Which Way Photo Challenge

Is it Thursday already? Time does fly when you are hopping from city to city.

Son of a Beach has a fun photo contest each week. Check out his blog for more details!

The weather has been nasty, and being on the road this week left me in The Dallas, Texas part of the state.

Here’s my take on it this week from The Dallas Cowboy practice facility, The Star, in Frisco, TX.

Hedy, What a woman

LHiggins does wonderful book reviews, and when I saw this one, my reaction was immediate! I ordered the book. The Only Woman in the Room by Marie Benedict. I had to. I’ve admired this woman’s spunk, and beauty since I saw her in Bing Crosby/Bob Hope films when I was little. Mel Brooks gives her a nod in Blazing Saddles. He expounds on his love of Hedy in a documentary on Netflix. He was definitely a big fan of the Sultry Austrian, Spy, Inventor, Patriot, Actress, Sex Symbol.

Hedy Lamarr was one of the most amazing badass in female history. A flawed woman, for sure. I’m not sure she was ever really happy, but her contributions are undeniable.

Here’s a Facebook post from This Day in History that sums up some of her accomplishments with full credit to Jody Abraham.

On this day in 2000, Hedy Lamarr passes away. She was a well-known actress—but also a scientist who made a huge contribution to the technological revolution. You rely upon her work every day when you use your cell phone. She’s even been called the “Mother of Wi-Fi.”

Nevertheless, many today have no idea what she accomplished.

Lamarr wasn’t born Hedy Lamarr. Her name at birth was Hedwig Eva Maria Kiesler. She was born in Vienna, spent a brief period acting, then married Friedrich Mandl, a military arms merchant. Lamarr was basically a prisoner in her own marriage, but she also spent time around her husband’s business, learning about military and radio technologies. She would use this knowledge later.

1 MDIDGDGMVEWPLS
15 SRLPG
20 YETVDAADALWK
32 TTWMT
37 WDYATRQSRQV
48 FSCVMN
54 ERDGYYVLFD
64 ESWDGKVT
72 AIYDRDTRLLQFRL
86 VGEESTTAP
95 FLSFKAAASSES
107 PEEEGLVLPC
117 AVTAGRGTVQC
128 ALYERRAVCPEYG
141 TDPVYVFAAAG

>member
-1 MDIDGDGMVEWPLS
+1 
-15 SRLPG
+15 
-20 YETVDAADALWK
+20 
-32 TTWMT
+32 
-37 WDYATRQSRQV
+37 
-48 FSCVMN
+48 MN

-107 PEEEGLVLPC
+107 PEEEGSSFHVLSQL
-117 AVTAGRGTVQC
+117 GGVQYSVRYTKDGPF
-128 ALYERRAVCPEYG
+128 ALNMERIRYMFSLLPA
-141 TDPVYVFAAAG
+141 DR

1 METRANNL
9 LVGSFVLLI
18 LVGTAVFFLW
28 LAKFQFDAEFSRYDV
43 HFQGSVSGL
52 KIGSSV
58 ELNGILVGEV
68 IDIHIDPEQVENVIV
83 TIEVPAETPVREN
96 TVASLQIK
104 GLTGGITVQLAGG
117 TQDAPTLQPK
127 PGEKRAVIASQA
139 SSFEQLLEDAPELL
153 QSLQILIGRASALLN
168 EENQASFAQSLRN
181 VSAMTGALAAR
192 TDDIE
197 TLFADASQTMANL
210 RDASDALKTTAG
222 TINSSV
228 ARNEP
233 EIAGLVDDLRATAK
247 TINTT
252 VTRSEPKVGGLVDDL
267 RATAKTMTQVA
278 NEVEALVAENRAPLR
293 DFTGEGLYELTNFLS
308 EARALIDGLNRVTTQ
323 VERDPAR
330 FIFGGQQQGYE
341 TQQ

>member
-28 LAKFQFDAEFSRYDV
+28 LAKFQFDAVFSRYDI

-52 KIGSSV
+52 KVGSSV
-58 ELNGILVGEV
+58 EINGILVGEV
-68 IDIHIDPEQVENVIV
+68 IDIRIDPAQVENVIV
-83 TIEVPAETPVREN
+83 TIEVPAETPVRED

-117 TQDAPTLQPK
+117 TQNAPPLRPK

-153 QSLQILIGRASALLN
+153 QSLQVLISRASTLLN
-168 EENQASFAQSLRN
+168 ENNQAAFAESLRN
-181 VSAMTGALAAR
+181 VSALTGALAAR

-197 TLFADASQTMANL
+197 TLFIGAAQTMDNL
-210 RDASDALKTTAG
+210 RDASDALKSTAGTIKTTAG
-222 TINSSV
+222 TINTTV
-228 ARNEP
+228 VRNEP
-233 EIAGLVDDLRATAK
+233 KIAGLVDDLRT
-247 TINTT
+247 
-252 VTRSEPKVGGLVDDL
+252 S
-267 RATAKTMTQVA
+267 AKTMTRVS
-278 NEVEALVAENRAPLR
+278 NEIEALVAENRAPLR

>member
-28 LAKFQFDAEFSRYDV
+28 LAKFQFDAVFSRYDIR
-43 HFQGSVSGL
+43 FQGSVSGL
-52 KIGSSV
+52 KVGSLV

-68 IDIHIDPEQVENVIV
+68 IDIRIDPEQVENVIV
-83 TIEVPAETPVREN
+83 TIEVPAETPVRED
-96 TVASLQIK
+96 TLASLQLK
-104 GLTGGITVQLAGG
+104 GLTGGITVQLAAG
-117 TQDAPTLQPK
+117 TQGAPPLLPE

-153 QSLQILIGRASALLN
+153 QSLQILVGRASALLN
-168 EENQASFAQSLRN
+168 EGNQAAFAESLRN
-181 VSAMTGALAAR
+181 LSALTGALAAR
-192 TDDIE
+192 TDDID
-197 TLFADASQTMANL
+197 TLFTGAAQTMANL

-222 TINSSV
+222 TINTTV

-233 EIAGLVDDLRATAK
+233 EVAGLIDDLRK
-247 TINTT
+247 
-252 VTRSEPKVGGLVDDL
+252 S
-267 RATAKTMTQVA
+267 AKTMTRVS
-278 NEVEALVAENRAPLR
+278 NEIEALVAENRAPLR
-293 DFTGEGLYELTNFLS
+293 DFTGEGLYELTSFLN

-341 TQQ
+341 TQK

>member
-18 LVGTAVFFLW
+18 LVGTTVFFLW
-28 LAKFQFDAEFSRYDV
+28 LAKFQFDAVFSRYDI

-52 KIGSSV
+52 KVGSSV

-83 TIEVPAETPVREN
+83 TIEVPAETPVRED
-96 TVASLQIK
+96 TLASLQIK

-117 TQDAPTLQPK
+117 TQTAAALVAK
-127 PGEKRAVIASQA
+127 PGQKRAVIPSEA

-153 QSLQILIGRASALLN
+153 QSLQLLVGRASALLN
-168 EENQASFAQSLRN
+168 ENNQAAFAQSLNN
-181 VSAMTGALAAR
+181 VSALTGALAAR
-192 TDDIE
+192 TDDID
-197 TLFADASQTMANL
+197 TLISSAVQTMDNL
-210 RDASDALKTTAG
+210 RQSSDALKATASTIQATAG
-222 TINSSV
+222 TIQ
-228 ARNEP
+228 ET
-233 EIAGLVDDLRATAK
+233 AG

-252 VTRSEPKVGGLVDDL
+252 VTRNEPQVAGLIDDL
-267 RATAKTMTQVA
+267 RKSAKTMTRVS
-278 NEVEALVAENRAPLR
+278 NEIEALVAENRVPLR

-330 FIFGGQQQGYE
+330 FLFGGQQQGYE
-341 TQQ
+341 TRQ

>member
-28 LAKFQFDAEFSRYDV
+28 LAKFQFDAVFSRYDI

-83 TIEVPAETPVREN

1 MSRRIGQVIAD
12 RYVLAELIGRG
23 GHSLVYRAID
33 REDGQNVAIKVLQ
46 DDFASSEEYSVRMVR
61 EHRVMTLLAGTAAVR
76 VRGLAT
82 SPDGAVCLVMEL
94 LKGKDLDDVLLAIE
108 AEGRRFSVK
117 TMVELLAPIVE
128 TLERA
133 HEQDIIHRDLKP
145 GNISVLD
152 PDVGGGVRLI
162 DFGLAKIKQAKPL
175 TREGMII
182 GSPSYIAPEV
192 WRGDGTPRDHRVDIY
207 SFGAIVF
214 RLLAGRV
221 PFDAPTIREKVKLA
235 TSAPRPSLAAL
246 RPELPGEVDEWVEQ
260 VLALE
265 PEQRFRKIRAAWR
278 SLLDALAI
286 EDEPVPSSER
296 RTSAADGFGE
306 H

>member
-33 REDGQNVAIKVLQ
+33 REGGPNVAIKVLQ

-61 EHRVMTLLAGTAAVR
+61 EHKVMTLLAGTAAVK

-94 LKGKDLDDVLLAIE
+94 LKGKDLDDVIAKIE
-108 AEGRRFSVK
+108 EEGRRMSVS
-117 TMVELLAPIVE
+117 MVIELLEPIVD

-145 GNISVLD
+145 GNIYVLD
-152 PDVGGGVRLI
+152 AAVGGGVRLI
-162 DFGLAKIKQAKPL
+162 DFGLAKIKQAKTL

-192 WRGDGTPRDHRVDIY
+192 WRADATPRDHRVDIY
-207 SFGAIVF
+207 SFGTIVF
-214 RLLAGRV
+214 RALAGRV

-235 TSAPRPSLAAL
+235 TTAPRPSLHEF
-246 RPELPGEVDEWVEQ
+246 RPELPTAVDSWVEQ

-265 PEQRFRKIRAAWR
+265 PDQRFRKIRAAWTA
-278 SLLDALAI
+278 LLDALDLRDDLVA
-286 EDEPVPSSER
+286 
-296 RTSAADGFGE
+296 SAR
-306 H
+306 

In the meantime, Lamarr escaped and fled to Paris. Then she moved to Hollywood where she became a successful movie star and the “world’s most beautiful woman”!

But behind the scenes, she was an inventor.

“Inventing was her hobby,” the producer of the documentary Bombshell told a reporter. “It was her reflex. It was how she dealt with the problems of the world. And she did it in such a quiet way that most people around her didn’t even know.”

Except Howard Hughes knew. At one point, Hughes was trying to build a faster plane, and he talked to Lamarr about it. Lamarr found books about birds and fish, researching which were the fastest and why. Ultimately, she proposed a wing shape for Hughes’s planes that was based upon what she’d learned.

Hughes pronounced her work “genius.”

In the scientific arena, she is perhaps best known for the “secret communications system” that she developed with composer George Antheil.

Both wanted to contribute to the Nazis’ defeat. Could they improve the way in which torpedoes were delivered? At the time, remember, torpedoes couldn’t be effectively guided. Radio communications between submarine and torpedo were difficult because communications could be intercepted or jammed by the enemy. But Lamarr had an idea: Instead of using one frequency to communicate with the torpedo, the military could use multiple frequencies in a coordinated fashion. A system of “frequency hopping,” would leave the enemy stumped.

Antheil’s contribution to the process? He had previously created an automated piano player. It was now adapted to make Lamarr’s idea work.